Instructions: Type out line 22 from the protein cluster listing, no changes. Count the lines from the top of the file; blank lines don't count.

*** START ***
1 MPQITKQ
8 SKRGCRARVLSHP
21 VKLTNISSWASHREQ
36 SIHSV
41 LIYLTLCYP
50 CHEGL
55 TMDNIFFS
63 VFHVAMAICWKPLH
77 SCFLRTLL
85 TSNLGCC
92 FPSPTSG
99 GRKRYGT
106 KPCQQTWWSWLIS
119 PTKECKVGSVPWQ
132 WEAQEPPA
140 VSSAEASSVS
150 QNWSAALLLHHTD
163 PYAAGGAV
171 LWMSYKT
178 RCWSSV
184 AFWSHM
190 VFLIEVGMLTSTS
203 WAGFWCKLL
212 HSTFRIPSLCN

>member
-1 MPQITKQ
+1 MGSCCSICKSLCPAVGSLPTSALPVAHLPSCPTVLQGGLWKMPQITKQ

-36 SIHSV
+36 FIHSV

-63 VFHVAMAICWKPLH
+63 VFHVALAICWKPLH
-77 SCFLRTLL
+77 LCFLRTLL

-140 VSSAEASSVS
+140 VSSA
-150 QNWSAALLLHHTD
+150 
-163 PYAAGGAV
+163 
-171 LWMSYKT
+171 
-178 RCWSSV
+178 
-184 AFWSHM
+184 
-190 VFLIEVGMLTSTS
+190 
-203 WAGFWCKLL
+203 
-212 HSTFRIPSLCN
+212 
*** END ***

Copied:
190 VFLIEVGMLTSTS